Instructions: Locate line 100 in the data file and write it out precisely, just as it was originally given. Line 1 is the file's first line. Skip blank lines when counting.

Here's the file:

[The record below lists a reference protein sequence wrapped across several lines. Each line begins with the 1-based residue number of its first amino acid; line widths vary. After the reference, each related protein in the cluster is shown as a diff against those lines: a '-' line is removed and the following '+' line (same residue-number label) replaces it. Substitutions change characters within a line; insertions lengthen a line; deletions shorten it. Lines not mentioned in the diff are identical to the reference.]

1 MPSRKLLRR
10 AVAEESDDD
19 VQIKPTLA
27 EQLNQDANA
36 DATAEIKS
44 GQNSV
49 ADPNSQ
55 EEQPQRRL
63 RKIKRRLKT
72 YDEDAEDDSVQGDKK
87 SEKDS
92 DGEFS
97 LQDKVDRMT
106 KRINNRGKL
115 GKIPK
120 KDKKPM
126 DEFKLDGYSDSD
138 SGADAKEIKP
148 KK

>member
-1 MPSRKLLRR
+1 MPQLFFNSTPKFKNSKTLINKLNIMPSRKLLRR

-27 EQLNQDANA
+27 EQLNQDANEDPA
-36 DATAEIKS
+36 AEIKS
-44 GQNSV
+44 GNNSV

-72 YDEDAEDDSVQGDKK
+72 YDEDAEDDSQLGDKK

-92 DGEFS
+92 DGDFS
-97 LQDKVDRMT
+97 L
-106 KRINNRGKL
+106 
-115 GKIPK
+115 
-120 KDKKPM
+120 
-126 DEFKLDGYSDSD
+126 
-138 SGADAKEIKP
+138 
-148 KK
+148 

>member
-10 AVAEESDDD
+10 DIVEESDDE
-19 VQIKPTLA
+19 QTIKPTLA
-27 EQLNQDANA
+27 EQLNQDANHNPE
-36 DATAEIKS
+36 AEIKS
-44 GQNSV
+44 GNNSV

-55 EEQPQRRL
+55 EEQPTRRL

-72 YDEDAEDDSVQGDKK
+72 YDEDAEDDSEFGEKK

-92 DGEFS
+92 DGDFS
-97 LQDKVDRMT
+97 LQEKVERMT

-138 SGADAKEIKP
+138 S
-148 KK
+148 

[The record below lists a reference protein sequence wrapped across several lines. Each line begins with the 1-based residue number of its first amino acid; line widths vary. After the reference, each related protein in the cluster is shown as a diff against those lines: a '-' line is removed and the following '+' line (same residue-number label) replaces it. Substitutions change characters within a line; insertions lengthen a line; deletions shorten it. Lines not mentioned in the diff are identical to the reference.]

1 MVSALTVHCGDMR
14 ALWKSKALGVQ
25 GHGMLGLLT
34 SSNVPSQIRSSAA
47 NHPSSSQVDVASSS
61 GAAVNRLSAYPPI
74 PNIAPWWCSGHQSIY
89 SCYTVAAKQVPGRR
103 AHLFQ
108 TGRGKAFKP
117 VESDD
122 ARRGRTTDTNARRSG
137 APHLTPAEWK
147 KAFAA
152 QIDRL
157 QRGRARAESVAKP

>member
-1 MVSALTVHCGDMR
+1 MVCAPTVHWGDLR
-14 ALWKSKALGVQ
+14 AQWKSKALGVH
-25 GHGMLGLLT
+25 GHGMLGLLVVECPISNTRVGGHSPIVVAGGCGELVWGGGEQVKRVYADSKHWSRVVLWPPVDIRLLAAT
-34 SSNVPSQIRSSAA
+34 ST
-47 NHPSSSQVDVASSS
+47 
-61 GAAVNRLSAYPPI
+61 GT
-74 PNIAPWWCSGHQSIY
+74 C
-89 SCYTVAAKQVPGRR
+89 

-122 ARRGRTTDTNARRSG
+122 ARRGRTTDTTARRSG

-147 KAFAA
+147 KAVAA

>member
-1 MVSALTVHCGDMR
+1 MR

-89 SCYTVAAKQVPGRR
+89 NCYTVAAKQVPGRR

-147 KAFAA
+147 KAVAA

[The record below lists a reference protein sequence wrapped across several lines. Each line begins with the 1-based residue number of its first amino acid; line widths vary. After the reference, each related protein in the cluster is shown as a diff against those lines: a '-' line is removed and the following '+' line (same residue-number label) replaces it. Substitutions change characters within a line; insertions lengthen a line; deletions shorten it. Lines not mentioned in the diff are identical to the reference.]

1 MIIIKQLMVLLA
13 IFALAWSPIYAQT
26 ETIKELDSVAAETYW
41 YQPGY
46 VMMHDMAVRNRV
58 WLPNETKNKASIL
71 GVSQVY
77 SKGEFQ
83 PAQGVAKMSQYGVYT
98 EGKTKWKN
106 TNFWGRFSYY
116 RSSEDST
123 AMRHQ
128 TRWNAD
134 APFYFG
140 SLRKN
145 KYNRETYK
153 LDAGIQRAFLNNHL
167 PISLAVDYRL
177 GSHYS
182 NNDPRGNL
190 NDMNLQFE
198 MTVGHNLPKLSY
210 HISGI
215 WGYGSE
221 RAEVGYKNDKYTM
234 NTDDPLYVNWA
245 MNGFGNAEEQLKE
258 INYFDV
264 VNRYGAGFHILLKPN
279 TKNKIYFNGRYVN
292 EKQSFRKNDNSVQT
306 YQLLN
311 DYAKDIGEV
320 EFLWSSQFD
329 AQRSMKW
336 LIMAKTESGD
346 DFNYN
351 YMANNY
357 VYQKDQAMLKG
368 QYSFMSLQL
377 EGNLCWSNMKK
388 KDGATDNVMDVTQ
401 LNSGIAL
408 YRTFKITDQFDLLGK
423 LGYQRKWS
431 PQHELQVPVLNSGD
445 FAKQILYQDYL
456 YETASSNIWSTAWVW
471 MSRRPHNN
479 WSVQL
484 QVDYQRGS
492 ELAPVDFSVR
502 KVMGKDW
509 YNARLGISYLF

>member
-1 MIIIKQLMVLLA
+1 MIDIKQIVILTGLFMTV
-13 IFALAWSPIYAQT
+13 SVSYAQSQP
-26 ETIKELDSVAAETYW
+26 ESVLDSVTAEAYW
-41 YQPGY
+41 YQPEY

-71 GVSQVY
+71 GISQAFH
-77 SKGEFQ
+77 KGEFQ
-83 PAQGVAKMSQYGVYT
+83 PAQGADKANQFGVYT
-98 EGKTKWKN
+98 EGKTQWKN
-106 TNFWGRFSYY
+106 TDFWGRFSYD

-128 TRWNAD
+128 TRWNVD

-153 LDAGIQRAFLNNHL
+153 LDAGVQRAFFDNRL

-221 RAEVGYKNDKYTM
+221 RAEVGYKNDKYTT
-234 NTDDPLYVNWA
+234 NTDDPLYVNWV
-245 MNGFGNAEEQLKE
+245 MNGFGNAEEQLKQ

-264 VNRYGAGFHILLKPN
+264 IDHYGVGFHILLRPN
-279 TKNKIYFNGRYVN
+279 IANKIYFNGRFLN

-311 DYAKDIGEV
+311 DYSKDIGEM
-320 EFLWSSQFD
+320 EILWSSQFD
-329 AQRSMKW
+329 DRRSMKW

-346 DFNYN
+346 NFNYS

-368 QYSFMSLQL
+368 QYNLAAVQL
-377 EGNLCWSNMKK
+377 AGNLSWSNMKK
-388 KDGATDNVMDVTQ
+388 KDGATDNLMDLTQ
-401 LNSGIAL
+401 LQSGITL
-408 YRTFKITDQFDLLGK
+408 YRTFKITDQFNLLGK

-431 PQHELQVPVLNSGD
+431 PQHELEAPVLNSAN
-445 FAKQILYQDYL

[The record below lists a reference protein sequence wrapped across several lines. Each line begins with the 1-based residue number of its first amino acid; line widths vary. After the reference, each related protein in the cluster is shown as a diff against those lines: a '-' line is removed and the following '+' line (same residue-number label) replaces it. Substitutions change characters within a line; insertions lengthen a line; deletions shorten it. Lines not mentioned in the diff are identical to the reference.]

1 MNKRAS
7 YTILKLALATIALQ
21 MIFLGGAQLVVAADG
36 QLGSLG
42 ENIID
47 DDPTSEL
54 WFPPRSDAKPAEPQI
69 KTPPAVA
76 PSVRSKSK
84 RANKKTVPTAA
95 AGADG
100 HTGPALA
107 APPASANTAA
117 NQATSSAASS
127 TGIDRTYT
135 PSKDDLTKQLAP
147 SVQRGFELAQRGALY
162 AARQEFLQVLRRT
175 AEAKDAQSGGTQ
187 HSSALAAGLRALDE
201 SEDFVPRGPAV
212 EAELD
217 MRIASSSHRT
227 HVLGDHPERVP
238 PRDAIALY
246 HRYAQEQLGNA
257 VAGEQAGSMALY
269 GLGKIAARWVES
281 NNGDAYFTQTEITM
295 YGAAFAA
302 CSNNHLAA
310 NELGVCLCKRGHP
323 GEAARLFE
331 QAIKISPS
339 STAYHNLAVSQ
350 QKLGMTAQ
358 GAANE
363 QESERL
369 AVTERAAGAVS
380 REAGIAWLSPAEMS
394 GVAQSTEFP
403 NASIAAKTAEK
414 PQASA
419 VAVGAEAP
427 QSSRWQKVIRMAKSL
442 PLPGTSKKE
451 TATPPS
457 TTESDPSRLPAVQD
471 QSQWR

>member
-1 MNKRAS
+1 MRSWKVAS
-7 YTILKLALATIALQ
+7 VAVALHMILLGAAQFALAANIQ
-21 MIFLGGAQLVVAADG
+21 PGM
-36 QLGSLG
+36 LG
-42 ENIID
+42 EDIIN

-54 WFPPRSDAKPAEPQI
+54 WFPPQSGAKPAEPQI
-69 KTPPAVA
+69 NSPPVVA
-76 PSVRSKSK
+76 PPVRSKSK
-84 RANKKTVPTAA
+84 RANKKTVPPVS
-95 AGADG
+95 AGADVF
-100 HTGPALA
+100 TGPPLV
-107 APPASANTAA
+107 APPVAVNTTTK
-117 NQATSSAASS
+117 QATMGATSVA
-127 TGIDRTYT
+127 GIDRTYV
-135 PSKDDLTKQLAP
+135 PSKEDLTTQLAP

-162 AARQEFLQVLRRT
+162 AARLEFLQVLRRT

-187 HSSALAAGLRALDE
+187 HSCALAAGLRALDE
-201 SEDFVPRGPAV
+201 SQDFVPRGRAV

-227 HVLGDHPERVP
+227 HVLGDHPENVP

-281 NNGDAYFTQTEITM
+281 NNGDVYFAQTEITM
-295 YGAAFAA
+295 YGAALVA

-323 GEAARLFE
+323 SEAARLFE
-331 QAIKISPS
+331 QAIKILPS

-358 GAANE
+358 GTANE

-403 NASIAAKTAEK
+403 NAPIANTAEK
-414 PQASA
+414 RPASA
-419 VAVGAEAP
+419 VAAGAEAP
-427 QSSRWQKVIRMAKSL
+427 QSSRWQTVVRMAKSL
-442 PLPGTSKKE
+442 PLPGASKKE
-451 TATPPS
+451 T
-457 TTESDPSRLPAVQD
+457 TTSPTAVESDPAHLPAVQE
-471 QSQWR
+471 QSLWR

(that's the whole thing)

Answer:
+61 GT